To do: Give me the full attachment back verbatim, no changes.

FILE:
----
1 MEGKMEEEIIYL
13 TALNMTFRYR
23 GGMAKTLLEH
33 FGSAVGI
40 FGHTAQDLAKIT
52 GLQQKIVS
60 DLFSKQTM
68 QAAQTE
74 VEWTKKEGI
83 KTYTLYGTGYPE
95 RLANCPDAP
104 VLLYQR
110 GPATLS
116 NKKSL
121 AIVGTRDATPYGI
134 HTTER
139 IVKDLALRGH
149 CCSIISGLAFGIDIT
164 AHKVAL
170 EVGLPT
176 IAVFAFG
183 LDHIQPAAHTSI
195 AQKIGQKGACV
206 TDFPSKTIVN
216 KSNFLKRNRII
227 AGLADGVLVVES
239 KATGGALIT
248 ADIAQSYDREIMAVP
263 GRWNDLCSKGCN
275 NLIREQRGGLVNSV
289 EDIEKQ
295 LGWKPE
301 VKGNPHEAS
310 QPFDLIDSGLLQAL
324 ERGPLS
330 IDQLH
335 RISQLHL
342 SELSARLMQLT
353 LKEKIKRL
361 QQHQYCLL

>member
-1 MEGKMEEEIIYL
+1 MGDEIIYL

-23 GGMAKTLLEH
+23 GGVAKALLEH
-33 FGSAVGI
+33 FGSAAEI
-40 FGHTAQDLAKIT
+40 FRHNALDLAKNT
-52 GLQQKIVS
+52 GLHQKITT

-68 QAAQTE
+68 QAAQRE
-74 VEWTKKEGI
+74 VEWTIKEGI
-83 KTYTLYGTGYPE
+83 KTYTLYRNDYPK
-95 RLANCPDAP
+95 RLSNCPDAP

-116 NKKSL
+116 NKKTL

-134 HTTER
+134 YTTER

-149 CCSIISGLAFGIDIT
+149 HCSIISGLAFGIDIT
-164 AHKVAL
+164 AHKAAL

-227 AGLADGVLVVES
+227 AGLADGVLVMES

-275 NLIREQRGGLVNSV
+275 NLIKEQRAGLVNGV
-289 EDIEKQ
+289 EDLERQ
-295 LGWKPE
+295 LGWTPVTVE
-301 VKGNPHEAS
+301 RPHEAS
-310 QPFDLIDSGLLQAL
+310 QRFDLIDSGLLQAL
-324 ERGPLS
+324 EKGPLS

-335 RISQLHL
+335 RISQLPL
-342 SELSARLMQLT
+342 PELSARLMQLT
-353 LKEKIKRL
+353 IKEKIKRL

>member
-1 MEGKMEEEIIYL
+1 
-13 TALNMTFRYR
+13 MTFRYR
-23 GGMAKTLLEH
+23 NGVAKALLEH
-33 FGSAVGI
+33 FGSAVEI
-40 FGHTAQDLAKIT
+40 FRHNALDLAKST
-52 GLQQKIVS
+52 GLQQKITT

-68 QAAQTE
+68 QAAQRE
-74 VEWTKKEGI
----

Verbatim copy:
1 MEGKMEEEIIYL
13 TALNMTFRYR
23 GGMAKTLLEH
33 FGSAVGI
40 FGHTAQDLAKIT
52 GLQQKIVS
60 DLFSKQTM
68 QAAQTE
74 VEWTKKEGI
83 KTYTLYGTGYPE
95 RLANCPDAP
104 VLLYQR
110 GPATLS
116 NKKSL
121 AIVGTRDATPYGI
134 HTTER
139 IVKDLALRGH
149 CCSIISGLAFGIDIT
164 AHKVAL
170 EVGLPT
176 IAVFAFG
183 LDHIQPAAHTSI
195 AQKIGQKGACV
206 TDFPSKTIVN
216 KSNFLKRNRII
227 AGLADGVLVVES
239 KATGGALIT
248 ADIAQSYDREIMAVP
263 GRWNDLCSKGCN
275 NLIREQRGGLVNSV
289 EDIEKQ
295 LGWKPE
301 VKGNPHEAS
310 QPFDLIDSGLLQAL
324 ERGPLS
330 IDQLH
335 RISQLHL
342 SELSARLMQLT
353 LKEKIKRL
361 QQHQYCLL

>member
-1 MEGKMEEEIIYL
+1 MGDEIIYL

-23 GGMAKTLLEH
+23 GGVAKALLEH
-33 FGSAVGI
+33 FGSAAEI
-40 FGHTAQDLAKIT
+40 FRHNALDLAKNT
-52 GLQQKIVS
+52 GLHQKITT

-68 QAAQTE
+68 QAAQRE
-74 VEWTKKEGI
+74 VEWTIKEGI
-83 KTYTLYGTGYPE
+83 KTYTLYRNDYPK
-95 RLANCPDAP
+95 RLSNCPDAP

-116 NKKSL
+116 NKKTL

-134 HTTER
+134 YTTER

-149 CCSIISGLAFGIDIT
+149 HCSIISGLAFGIDIT
-164 AHKVAL
+164 AHKAAL

-227 AGLADGVLVVES
+227 AGLADGVLVMES

-275 NLIREQRGGLVNSV
+275 NLIKEQRAGLVNGV
-289 EDIEKQ
+289 EDLERQ
-295 LGWKPE
+295 LGWTPVTVE
-301 VKGNPHEAS
+301 RPHEAS
-310 QPFDLIDSGLLQAL
+310 QRFDLIDSGLLQAL
-324 ERGPLS
+324 EKGPLS

-335 RISQLHL
+335 RISQLPL
-342 SELSARLMQLT
+342 PELSARLMQLT
-353 LKEKIKRL
+353 IKEKIKRL

>member
-1 MEGKMEEEIIYL
+1 
-13 TALNMTFRYR
+13 MTFRYR
-23 GGMAKTLLEH
+23 NGVAKALLEH
-33 FGSAVGI
+33 FGSAVEI
-40 FGHTAQDLAKIT
+40 FRHNALDLAKST
-52 GLQQKIVS
+52 GLQQKITT

-68 QAAQTE
+68 QAAQRE
-74 VEWTKKEGI